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    $\begingroup$ Waste disposal also costs businesses (even if the packaging can be recycled and the food waste turned to energy, someone would have to unpack it). Even giving it away free could save money, but selling dirt cheap is probably easier. The inventory aspect applies more to non-perishables, and they sell wrapping paper very cheap at the moment. Of course transporting back to the warehouse isn't free even if there's a lorry going the right way - loaders' wages $\endgroup$
    – Chris H
    Commented Jan 5, 2021 at 10:55
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    $\begingroup$ And this was probably even more true after Christmas this year in the UK, with warehouse space at a premium in the UK as companies stockpiled goods they expected to be in demand to mitigate risks from brexit and pandemic related supply disruptions. $\endgroup$
    – bdsl
    Commented Jan 5, 2021 at 16:48
  • $\begingroup$ @Chris Even giving it away free could save money, true, but unfortunately "free" attracts vandalism :( $\endgroup$
    – Peter
    Commented Jan 5, 2021 at 18:24
  • $\begingroup$ @Peter sure, I was asking my "easier" to carry a lot of meaning $\endgroup$
    – Chris H
    Commented Jan 5, 2021 at 19:11
  • $\begingroup$ This is also why (durable - it won't spoil!) Christmas wrapping paper goes on sale in January: to clear the shelves. $\endgroup$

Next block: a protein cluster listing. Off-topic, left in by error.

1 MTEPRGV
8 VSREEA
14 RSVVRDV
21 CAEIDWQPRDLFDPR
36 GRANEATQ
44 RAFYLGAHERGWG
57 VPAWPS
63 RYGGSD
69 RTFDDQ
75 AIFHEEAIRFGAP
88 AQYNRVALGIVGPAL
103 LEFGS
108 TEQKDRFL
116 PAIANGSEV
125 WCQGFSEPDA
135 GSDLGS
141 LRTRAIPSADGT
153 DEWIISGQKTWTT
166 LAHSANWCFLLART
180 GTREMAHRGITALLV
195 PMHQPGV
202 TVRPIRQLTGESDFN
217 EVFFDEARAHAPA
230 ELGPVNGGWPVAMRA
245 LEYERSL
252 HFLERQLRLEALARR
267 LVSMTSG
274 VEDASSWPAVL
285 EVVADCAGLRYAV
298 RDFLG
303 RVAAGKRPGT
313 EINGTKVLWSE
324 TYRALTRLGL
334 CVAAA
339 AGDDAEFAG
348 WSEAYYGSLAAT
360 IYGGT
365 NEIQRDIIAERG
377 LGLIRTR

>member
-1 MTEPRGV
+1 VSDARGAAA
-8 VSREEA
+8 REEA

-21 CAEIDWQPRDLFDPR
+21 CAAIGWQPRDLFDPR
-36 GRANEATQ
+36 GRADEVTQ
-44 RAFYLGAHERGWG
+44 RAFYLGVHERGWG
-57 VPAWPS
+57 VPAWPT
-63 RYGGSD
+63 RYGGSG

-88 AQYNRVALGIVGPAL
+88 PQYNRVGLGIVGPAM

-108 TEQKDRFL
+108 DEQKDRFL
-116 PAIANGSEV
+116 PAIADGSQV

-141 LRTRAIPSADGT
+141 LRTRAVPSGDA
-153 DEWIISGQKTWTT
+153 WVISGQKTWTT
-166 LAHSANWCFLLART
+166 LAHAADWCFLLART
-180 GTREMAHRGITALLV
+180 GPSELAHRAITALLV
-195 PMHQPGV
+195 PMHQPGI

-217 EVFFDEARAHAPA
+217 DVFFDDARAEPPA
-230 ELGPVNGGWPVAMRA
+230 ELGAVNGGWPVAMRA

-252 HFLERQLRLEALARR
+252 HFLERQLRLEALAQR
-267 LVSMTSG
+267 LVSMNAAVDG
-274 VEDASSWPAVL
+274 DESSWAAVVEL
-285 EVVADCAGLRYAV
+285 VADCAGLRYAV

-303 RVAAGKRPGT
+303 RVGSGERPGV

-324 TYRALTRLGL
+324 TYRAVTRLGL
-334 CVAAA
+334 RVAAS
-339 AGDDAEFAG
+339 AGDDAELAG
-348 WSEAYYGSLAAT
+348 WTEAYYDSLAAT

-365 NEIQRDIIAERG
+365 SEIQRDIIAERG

– RonJohn
    Commented Jan 7, 2021 at 4:44

It's not about saving warehousing cost. They can't sell 12 months old Christmas chocolate next year, so they have to sell it in the next few months. Their options are to either sell it to customers, sell it to a business, or pay to throw it away. The price indicates that they think selling it very cheaply to customers is the most profitable option, all things considered.

Another way of thinking about it is that you don't want to avoid selling below cost - instead you want to sell at or above value. And the value of Christmas chocolate in January is significantly below the value of Christmas chocolate in December. With that perspective, the loss isn't made when the chocolate is sold below cost at 15p in January, instead it's part of the accumulated profit and loss created by the entirety of purchasing and advertising decisions of the chain for Christmas chocolate 2020.

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    $\begingroup$ Indeed. You buy a hundred chocolate Santas in November for £1 each, sell 90 for £2 each and remainder off the rest for 50p each. Your losses are factored into the profit margin because customers love a bargain. $\endgroup$
    – Richard
    Commented Jan 5, 2021 at 23:50
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    $\begingroup$ While I agree with the rest of your answer, "It's not about saving warehousing cost" is false, because warehouse space most certainly is a factor: there's no room for chocolate bunnies if the chocolate reindeer are still sitting there. $\endgroup$
    – RonJohn
    Commented Jan 7, 2021 at 4:42
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    $\begingroup$ @RonJohn It is a factor that's irrelevant because it's overshadowed by other factors. It's not about the bunnies. Christmas chocolate in April has significantly less value than Christmas chocolate in January. Stale 4 month old Christmas chocolate doesn't sell well at any price, and might even lower customers' perception of the store's quality. Unlike warehouse cost, shelf space is a relevant factor. $\endgroup$
    – Peter
    Commented Jan 7, 2021 at 12:43